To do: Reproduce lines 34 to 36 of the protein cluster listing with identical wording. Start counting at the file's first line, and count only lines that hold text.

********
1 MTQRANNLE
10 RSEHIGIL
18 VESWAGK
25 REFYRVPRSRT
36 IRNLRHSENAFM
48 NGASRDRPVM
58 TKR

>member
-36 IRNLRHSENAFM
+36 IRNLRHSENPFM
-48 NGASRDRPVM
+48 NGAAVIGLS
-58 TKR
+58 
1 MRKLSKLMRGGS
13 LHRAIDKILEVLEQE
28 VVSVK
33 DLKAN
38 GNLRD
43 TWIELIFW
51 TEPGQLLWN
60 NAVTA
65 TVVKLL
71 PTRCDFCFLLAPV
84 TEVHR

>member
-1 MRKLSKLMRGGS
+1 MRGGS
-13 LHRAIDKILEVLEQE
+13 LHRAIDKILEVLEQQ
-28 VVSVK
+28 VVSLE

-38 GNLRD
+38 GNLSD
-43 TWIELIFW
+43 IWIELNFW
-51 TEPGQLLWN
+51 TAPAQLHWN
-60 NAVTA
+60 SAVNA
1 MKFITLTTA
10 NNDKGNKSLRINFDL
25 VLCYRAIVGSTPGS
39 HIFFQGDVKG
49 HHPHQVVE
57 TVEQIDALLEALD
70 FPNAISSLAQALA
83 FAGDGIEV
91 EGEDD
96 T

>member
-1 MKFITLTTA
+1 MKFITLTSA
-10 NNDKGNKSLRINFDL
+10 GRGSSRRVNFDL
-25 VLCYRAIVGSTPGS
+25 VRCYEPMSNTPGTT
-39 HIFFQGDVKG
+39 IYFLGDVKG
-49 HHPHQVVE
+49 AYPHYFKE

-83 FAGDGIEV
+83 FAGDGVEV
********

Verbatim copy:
+38 GNLSD
-43 TWIELIFW
+43 IWIELNFW